After all… What is the difference between a Designer, an Art Director, and a Creative Director?
Watch out! This is a topic that’s been known to generate discussion. Even given its complexities in practice, you probably at least understand it theoretically. So read on, but carefully, because the lines can be as blurred as a single pixel trace. So after all … what is the difference between a Designer, an Art Director, and a Creative Director?
Let’s start from the beginning …the word “director,” according to various dictionaries, means “an individual with leadership responsibilities who administers and regulates steps, processes, and people.” To become a Director is one of the highest positions an employee can achieve. Just look at any medium- to large-size enterprise to understand the importance of directors.
Art and creation are complementary skills. They are a part of our innate human nature and hold immense meaning and consequence. Their merits are widely accepted, and thus, we will not elaborate here.
The word “designer,” as commonly used in today’s society, is a remnant of twentieth-century British-English. Like the term, “design,” which refers to a creation or construction of a plan or project, designers today include both artists and designers involved in visual information projects. Any artist who can capably execute the visual development of a technical project is a designer!
This might get your feathers in a ruffle at first, but stay with me! This does not mean that anyone can be a designer (even if there are some who call themselves one when they really aren’t.) Now back to my starting point. What is the difference?
Some issues cannot be understood literally, seeping into the gray area of life. I can honestly say this is one of those gray areas. Perceptions of these functions are dependent on the environments in which they are performed. For example: there are design firms that do not practice, require, or differentiate between these positions in projects. And there are advertising agencies that stimulate and definitely practice these differences. So when we talk about differences in roles, we need to think of them in terms of the types of places in which they are carried out.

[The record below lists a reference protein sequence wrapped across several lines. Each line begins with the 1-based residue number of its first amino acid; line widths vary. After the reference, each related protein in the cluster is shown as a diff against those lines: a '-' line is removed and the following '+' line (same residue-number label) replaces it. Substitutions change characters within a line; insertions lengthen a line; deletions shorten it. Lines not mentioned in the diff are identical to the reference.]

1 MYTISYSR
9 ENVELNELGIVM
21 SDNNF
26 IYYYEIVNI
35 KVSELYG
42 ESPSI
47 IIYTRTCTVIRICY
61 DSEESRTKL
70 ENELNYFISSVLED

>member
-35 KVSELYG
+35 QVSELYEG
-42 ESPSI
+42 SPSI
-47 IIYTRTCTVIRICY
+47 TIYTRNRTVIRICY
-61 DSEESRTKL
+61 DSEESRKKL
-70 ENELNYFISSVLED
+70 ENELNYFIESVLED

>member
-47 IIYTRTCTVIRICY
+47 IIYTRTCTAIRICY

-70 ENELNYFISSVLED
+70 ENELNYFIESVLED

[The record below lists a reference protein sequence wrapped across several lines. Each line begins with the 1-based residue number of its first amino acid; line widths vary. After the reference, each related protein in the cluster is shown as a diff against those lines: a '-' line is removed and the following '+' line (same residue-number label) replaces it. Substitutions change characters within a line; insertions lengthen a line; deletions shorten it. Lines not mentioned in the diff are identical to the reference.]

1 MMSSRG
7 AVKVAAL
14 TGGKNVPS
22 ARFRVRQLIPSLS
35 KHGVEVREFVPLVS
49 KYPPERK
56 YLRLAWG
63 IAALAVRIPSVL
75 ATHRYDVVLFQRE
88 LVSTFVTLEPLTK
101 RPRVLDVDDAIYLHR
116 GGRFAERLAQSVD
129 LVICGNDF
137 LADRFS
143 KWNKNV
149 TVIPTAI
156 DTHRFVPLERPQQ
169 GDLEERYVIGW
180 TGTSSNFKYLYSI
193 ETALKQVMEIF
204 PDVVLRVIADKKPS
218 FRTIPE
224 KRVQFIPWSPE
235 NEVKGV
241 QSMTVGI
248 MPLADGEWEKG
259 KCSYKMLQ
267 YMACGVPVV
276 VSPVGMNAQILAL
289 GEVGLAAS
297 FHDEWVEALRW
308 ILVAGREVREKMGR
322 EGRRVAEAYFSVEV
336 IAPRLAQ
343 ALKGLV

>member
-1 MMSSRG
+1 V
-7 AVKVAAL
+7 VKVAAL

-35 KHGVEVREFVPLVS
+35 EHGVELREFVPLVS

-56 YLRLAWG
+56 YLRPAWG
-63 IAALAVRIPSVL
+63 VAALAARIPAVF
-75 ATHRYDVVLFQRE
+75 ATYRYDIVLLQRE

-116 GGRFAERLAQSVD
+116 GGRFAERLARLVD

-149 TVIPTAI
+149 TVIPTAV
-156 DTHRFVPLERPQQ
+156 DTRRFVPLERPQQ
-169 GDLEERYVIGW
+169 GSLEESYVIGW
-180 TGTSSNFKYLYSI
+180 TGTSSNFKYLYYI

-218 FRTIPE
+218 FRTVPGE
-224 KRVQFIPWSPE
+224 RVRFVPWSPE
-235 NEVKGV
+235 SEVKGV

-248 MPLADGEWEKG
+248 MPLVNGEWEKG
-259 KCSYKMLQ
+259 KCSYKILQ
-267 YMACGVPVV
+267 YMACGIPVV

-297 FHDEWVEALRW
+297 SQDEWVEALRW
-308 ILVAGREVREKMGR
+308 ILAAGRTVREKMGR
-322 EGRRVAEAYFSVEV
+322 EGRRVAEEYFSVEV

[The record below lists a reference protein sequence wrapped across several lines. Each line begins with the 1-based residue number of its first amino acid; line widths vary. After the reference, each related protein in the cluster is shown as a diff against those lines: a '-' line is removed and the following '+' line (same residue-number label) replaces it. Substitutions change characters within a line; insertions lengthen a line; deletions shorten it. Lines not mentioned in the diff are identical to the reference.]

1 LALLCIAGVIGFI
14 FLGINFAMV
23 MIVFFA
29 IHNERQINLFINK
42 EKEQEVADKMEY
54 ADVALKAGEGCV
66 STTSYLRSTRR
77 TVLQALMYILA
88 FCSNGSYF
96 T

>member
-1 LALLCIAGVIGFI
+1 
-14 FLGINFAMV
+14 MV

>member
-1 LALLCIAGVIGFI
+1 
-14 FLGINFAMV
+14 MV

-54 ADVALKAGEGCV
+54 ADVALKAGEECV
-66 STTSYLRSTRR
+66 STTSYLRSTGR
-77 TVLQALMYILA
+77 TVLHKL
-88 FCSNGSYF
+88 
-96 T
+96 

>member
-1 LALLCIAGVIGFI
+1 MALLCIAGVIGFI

In the hierarchy of steps within a project, theoretically, we have first the Art Director (with an editor), second, the Creative Director, and third, the Designer (titled as such in this case and assuming he/she does not occupy a position with another title). Please note that for an individual to exercise a leadership role in whatever area of operation, the minimum requirement is to be responsible and have full knowledge of all the steps and processes that will drive the operation. This does not always happen, and I can say today, rarely happens.
The hierarchy of steps specifically establishes the differences of each position based on the roles within a project. They do not determine who is superior or subordinate, as they are all on the same plane embedded in stages within the process.
The structure of the hierarchy does not express the differences of each function, only the range of positions. Therefore, it is not necessary in actuality or to be explained. In the end, the difference between each position is based on its function and not on who is superior or subordinate.
Does this mean that the designer is the least important in the hierarchy? No, it means that the most skilled professionals direct others; they could be at the level of their directors, but without the capacity to manage.
Does this mean that a designer is able to hold a position of direction? Not of other designers, art professionals, or their technicians. The individual has the ability to manage people and processes that involve the environment. In actuality, in this framework the designer is the cornerstone of the project (design). No wonder their name derives from the term! The Art Director leads and drives the guidelines formed in conjunction with a writer, polishes the creative direction provided by the Creative Director, and coordinates the Designers to follow the same line of reasoning during the creative process. There may be two involved in this process. It is teamwork. The directors may establish themselves during the project (designer), but to have a specific function within the processes, roles are defined as Art or Creative Director.
And what would a watch be without hands? It could mark the time, but without the ability to move its hands, it would be a useless accessory. Get it? In short, on the micro-level, the designer is autonomous and able to drive everything. But in order to execute all functions of creating and displaying results, the same mind-thinking would be required. On the macro-level, it would be quite difficult for all minds to think along the same line of reasoning, performing accordingly and presenting results homogeneously without support. We observe this hierarchy working “quietly” in multinational companies and in those with their own specialized department. As for the flexibility of current professionals, we can say that they perform masterfully the functions of each step regardless of their titles.